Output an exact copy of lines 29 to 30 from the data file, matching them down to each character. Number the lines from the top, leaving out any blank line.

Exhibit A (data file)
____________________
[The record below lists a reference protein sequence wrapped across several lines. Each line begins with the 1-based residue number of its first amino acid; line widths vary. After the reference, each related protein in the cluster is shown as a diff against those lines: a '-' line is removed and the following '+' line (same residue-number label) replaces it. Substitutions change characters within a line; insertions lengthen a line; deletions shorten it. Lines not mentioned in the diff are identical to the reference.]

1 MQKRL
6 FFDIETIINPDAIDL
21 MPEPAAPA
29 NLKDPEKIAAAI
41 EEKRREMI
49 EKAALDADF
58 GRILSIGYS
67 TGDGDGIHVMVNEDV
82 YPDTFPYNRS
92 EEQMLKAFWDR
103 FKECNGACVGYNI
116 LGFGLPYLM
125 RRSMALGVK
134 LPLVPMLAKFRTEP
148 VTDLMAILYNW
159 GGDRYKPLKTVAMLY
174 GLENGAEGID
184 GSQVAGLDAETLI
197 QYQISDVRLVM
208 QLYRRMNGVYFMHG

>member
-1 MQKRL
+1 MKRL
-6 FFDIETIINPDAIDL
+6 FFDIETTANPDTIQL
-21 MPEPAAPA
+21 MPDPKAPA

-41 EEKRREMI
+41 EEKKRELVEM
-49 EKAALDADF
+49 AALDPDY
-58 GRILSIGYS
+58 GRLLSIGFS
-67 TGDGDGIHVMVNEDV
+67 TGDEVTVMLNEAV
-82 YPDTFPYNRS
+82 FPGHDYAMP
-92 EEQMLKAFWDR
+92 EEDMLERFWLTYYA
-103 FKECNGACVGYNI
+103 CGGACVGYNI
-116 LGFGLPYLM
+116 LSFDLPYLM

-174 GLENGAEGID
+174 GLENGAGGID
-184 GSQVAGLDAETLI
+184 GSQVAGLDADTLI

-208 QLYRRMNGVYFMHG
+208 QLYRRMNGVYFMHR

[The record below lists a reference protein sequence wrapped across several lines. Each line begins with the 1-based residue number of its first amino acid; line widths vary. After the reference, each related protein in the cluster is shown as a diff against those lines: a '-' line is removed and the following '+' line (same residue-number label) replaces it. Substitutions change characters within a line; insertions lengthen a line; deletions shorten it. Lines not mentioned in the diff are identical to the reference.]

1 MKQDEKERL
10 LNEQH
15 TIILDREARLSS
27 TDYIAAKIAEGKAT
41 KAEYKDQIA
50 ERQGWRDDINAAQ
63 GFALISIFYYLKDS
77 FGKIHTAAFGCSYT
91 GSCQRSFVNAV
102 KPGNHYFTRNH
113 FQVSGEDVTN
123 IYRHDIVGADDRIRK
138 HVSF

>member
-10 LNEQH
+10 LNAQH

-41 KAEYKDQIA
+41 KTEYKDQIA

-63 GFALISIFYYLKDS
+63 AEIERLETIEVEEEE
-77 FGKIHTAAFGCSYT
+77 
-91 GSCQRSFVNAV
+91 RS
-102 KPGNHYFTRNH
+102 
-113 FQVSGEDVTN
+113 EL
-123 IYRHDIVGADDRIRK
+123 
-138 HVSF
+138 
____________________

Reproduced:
-41 EEKRREMI
+41 EEKKRELVEM